13. I liked watching the “Lo Chal Gaya” clip… It’s a rare enough treat to see Helen dancing WITH Jayshree T. on…giant alligator teeth(?)… But then…oh, I love those shots of Nadira (possibly having a flashback to that other LSD trip she was in, back in 1952).

    • Nadira all by herself is a trip, bless her. She really relishes her role here as “Boss” :) She struts around in her knee high boots and crazy Spare Hair and looks completely GORGEOUS.

  14. “Teenaged girls napped in police raids”. Hmmmm…They must’ve been really bored to be “napping” during a police raid.

  15. Have you guys noticed how fashionable and stylish the actors and actresses were back in the days in old Bollywood movies?

    I find this very interesting. I remember the movie Silsila…all the actors were dressed very well.

  16. Vimmi died a tragic death,I have read somewhere, Please someone share more information in this regard.I want to know about that.

    Greta ji

    Again I want to tell that your selection of movies for review is superb, marvellous and what not?????!!!

    In fact, it is becoming a daily ritual for me to read thrice or 5 times all the comments written about here, like a exam going student.

    so much of Nadiraji, Helenji,Shyam kumar,Moolchand and above all that word Brij-worthy, I simply love it.


  17. Joy Mukherjee is Kajol’s father Shomu Mukherji’s elder brother.

  18. Yes they are all brothers and their father is S. Mukherjee who was one of the most respected producers of the Hindi Film industry. His Filmlaya school of acting trained many stars and Filmalaya studio continues to thrive even today when most studios are closing down.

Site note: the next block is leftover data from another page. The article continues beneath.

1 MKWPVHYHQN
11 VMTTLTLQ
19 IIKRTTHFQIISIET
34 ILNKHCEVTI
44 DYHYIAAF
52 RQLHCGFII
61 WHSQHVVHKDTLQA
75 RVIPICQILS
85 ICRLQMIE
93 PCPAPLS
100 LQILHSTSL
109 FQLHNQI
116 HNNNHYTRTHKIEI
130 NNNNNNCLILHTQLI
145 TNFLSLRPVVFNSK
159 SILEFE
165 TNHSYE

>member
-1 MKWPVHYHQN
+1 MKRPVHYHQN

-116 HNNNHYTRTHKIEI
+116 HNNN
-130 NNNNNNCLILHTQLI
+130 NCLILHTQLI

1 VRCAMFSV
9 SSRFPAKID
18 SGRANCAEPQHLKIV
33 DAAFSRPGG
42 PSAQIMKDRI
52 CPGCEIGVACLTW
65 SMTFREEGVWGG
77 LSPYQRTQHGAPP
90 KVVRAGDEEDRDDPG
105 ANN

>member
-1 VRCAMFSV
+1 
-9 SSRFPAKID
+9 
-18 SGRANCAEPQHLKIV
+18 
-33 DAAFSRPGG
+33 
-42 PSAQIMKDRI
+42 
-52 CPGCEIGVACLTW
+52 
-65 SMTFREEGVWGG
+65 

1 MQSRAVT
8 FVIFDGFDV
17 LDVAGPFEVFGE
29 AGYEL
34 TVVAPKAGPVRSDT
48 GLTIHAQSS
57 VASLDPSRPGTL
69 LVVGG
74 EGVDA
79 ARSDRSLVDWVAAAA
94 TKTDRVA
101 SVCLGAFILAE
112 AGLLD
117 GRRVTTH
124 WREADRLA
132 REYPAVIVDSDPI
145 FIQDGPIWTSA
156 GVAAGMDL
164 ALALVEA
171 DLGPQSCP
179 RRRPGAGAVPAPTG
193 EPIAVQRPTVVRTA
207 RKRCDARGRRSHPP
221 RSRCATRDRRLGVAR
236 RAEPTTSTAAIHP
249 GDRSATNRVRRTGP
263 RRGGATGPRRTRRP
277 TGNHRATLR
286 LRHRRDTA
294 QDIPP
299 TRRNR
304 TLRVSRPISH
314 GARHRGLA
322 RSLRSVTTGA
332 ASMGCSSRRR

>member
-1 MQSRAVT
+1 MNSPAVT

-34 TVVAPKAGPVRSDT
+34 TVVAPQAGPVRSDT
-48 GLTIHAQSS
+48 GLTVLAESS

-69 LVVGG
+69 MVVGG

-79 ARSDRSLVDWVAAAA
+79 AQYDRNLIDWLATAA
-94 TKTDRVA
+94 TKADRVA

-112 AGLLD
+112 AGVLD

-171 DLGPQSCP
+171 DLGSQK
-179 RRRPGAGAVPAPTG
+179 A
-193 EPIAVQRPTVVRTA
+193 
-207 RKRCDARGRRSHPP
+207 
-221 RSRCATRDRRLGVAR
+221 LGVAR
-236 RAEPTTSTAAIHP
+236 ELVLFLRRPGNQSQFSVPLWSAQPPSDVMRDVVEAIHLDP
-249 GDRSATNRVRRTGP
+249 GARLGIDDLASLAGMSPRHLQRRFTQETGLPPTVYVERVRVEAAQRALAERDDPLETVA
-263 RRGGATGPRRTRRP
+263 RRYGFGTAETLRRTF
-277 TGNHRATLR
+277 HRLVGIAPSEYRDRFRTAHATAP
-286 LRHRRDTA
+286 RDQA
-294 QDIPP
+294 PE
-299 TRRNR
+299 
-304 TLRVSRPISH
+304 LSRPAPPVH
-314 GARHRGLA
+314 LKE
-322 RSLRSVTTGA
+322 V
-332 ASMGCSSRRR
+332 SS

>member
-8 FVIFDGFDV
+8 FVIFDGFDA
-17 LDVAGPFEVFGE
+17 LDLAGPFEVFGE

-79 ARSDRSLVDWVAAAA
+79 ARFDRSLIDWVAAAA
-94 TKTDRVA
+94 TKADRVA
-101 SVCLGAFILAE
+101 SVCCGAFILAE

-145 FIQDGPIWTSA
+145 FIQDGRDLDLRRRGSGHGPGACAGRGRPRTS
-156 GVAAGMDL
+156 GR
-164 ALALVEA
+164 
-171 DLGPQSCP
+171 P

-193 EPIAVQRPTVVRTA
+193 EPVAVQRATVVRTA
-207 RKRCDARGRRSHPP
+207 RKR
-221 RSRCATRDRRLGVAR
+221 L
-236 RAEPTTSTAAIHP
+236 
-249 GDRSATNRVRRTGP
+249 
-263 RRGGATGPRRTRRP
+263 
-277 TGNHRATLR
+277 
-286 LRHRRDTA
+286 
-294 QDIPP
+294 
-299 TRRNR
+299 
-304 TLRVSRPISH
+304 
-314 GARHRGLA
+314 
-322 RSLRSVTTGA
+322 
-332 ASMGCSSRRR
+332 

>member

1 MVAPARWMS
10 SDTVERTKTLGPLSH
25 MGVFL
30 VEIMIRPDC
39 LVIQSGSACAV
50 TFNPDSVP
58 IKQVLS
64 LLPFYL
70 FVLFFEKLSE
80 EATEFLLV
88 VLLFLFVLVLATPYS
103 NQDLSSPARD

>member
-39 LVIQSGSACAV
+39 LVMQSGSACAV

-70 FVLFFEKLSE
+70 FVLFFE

19. I had dinner one night with Karan Johar and Ayan Mukherjee (directed Wake Up Sid) and they were surprised that I knew who Ayan’s great-grandfather was :D

    • Greta ji

      Please correct me If I am wrong,
      Ashok kumarji`s sister married S.Mukherjee(i.e.Shashdhar Mukherjee),the founder of Filmalaya.
      If my weak memory serves me right, I have read this bit,somewhere, many years ago.

      Then please tell me How Ayan Mukherjee is related to Mukherjees, I don`t know about it.


  20. Great-grandfather? Who is his great grandfather? Please enlighten me.

    • Oops, I should have said grandson…Ayan Mukherjee is Deb Mukherjee’s son, and cousin to Kajol and Rani. And yes, Sashadhar was married to Ashok/Kishore/Anoop Kumar’s sister. He got Ashok into films I think.

  21. Oh Indian spy films, you always look like I want my life to look like. This one goes on my need to own list, for the swirling colors alone.

  22. Yes I knew that I got confused about the great grandfather bit and incidentally Ashok Kumar I am told was extremely fond of his sister (Mrs S mukherjee) she was the one who fondly referred to him as Dadamoni, Dada meaning elder brother and moni means jewel this is quite a common practice among Bengalis or rather was now times have changed. Everybody in the film industry thus began referring to him as Dadamoni.

  23. A cursory search on the Internet furnishes the following info about Vimi:-